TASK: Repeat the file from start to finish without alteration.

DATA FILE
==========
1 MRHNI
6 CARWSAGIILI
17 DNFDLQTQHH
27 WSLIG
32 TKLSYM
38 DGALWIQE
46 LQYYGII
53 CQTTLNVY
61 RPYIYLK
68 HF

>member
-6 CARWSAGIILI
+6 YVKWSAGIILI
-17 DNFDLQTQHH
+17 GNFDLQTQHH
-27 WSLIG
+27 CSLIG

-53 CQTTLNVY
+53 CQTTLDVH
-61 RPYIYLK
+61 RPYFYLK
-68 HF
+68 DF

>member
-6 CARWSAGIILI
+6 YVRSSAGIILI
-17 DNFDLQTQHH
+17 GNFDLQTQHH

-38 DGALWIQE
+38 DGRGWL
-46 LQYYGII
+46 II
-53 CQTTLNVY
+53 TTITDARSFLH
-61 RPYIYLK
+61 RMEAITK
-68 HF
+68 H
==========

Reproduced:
1 MRHNI
6 CARWSAGIILI
17 DNFDLQTQHH
27 WSLIG
32 TKLSYM
38 DGALWIQE
46 LQYYGII
53 CQTTLNVY
61 RPYIYLK
68 HF

>member
-6 CARWSAGIILI
+6 YVKWSAGIILI
-17 DNFDLQTQHH
+17 GNFDLQTQHH
-27 WSLIG
+27 CSLIG

-53 CQTTLNVY
+53 CQTTLDVH
-61 RPYIYLK
+61 RPYFYLK
-68 HF
+68 DF

>member
-6 CARWSAGIILI
+6 YVRSSAGIILI
-17 DNFDLQTQHH
+17 GNFDLQTQHH

-38 DGALWIQE
+38 DGRGWL
-46 LQYYGII
+46 II
-53 CQTTLNVY
+53 TTITDARSFLH
-61 RPYIYLK
+61 RMEAITK
-68 HF
+68 H